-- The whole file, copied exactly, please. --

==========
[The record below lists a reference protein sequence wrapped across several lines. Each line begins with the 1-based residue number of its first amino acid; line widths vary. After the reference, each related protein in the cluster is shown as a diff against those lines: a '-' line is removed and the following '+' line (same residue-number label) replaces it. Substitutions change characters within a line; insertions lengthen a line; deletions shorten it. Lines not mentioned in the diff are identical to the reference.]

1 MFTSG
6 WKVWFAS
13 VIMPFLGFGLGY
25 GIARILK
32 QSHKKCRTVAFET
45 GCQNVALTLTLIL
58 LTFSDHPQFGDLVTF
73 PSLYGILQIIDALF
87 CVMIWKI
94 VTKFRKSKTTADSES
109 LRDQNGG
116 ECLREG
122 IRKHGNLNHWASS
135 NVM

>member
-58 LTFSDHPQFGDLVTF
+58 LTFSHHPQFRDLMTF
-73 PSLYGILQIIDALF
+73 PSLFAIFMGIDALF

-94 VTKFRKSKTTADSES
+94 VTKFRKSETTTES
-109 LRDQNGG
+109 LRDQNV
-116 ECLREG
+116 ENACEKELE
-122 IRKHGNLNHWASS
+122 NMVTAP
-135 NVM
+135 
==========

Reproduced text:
[The record below lists a reference protein sequence wrapped across several lines. Each line begins with the 1-based residue number of its first amino acid; line widths vary. After the reference, each related protein in the cluster is shown as a diff against those lines: a '-' line is removed and the following '+' line (same residue-number label) replaces it. Substitutions change characters within a line; insertions lengthen a line; deletions shorten it. Lines not mentioned in the diff are identical to the reference.]

1 MFTSG
6 WKVWFAS
13 VIMPFLGFGLGY
25 GIARILK
32 QSHKKCRTVAFET
45 GCQNVALTLTLIL
58 LTFSDHPQFGDLVTF
73 PSLYGILQIIDALF
87 CVMIWKI
94 VTKFRKSKTTADSES
109 LRDQNGG
116 ECLREG
122 IRKHGNLNHWASS
135 NVM

>member
-58 LTFSDHPQFGDLVTF
+58 LTFSHHPQFRDLMTF
-73 PSLYGILQIIDALF
+73 PSLFAIFMGIDALF

-94 VTKFRKSKTTADSES
+94 VTKFRKSETTTES
-109 LRDQNGG
+109 LRDQNV
-116 ECLREG
+116 ENACEKELE
-122 IRKHGNLNHWASS
+122 NMVTAP
-135 NVM
+135 